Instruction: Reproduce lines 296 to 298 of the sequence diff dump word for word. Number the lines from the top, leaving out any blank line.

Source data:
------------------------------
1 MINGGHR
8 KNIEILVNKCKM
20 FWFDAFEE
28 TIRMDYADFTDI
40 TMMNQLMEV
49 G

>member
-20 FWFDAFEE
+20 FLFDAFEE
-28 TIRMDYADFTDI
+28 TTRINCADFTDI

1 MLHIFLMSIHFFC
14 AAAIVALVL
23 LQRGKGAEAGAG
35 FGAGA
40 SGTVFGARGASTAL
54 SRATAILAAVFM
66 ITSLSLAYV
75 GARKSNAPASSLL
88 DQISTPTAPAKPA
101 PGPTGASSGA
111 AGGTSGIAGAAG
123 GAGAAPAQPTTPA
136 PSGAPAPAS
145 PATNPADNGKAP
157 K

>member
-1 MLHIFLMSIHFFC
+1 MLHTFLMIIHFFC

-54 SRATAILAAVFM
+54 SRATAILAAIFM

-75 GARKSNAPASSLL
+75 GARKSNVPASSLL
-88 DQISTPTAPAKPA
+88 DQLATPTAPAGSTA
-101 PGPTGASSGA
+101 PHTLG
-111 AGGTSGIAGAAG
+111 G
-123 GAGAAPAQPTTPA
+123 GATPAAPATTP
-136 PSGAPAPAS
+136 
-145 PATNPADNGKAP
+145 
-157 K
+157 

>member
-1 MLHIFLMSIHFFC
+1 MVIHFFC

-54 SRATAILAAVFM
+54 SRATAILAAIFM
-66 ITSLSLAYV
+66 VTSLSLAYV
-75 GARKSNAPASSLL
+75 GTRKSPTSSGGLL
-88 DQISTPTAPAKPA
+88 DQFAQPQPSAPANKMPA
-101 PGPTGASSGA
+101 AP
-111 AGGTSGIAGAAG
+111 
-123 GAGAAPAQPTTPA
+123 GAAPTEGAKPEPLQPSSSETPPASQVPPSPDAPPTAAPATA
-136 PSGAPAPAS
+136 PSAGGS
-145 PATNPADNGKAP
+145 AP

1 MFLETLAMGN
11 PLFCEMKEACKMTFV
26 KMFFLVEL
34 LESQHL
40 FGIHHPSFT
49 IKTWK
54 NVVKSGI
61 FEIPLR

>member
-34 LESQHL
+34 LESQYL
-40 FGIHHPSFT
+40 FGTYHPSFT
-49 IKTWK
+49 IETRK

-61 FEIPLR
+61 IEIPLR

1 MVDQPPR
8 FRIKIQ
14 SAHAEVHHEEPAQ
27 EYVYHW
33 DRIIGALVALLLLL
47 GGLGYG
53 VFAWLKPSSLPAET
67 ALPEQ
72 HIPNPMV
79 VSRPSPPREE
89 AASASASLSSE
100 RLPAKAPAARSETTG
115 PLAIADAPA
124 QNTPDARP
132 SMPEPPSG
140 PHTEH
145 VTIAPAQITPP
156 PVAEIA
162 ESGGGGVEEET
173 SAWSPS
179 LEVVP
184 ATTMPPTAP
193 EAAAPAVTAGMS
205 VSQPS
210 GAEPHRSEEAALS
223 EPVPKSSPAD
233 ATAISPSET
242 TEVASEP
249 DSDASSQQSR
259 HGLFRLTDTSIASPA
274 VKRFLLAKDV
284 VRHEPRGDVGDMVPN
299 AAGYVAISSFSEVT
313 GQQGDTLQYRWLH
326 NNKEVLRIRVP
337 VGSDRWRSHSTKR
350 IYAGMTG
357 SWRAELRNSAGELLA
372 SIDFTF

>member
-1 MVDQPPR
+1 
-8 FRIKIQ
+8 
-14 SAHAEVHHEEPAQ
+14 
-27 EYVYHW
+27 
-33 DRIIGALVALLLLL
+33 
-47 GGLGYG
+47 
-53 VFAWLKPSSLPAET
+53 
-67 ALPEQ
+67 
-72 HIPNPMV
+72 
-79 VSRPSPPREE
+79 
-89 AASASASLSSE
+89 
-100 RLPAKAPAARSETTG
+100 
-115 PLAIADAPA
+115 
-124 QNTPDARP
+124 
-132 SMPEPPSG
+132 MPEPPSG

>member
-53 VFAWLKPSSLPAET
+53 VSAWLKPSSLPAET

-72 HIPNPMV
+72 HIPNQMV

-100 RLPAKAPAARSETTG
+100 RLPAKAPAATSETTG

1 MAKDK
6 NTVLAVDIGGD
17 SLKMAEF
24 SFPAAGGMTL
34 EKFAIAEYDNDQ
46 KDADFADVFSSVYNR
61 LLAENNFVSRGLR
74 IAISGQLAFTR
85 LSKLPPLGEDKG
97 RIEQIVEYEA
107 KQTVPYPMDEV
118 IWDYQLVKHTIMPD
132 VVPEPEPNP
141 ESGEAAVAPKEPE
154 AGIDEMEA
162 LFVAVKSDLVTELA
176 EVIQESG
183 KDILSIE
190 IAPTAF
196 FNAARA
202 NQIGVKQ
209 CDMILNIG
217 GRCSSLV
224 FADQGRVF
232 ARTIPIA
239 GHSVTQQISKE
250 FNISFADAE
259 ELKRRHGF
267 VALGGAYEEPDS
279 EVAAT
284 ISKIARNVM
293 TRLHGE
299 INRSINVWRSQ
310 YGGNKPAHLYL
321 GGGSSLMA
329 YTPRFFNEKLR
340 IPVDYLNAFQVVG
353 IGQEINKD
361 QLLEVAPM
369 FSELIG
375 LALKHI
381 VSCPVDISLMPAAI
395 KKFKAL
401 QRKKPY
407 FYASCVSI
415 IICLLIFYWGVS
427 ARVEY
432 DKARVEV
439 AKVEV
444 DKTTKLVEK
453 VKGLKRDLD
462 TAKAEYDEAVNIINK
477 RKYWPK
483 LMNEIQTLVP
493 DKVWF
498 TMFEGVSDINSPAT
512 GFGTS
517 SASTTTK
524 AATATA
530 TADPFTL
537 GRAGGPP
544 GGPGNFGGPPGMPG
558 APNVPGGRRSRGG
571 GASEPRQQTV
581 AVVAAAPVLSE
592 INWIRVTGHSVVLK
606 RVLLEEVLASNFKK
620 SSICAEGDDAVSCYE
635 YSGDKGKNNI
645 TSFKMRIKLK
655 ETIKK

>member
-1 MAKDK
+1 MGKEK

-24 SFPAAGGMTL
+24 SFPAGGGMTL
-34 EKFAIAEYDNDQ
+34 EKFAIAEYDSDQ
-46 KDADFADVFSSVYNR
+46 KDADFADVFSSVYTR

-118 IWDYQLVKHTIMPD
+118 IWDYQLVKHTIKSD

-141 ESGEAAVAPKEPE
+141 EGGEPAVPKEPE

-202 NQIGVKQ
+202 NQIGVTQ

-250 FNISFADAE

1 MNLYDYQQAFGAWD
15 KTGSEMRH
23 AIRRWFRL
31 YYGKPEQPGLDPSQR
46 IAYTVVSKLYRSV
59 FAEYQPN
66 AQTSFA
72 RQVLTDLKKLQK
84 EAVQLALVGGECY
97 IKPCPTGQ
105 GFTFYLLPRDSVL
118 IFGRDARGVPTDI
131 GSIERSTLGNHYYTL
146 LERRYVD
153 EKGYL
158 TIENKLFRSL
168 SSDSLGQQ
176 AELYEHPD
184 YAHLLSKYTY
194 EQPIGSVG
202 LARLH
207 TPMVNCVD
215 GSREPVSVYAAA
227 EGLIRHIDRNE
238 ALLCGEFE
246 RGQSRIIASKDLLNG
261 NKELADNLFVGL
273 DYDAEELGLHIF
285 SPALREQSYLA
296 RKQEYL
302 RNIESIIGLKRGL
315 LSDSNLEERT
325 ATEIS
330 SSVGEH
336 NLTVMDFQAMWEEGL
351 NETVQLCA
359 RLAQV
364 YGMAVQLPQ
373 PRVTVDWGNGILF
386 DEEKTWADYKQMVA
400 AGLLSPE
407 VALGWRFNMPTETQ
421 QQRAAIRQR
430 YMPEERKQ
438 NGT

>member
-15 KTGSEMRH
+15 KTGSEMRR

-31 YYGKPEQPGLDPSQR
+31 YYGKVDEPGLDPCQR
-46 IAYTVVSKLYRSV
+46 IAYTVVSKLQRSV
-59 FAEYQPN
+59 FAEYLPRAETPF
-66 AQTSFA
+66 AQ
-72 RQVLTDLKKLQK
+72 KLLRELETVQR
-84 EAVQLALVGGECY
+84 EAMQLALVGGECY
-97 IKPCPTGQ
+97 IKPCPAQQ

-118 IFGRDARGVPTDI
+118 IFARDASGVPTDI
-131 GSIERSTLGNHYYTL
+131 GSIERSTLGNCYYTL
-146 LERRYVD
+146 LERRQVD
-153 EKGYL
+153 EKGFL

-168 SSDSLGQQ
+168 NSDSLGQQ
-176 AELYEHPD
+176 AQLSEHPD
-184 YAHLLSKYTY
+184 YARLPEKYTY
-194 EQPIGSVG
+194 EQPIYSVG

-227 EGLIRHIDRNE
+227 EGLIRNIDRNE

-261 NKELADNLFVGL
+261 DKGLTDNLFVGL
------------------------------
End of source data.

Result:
-15 KTGSEMRH
+15 KTGSEMRR

-31 YYGKPEQPGLDPSQR